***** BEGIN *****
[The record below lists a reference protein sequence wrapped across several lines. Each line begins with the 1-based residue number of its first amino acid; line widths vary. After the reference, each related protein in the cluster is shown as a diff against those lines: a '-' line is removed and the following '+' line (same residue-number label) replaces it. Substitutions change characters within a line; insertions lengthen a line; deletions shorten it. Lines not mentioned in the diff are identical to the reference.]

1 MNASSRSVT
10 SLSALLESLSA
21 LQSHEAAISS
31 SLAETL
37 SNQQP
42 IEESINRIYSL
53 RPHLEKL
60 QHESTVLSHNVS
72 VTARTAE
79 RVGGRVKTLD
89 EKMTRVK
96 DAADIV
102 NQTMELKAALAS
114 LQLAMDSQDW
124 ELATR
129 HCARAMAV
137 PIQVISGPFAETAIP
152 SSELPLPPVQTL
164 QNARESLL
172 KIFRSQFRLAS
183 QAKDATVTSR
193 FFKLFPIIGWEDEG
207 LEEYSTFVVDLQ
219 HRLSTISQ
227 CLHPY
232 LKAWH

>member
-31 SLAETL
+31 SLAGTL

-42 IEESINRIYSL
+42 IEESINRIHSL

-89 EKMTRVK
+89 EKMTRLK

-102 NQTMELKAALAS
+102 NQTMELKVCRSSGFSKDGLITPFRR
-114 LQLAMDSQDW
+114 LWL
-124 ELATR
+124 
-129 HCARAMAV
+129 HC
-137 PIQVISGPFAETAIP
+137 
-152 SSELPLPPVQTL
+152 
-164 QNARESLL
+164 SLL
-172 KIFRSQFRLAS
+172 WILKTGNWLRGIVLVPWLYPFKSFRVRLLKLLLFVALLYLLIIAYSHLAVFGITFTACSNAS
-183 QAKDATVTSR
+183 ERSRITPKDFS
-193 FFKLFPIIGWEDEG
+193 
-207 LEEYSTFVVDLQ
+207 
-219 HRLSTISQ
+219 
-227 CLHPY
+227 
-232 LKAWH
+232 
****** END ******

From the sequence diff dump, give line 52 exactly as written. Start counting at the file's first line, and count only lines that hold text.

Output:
+183 ERSRITPKDFS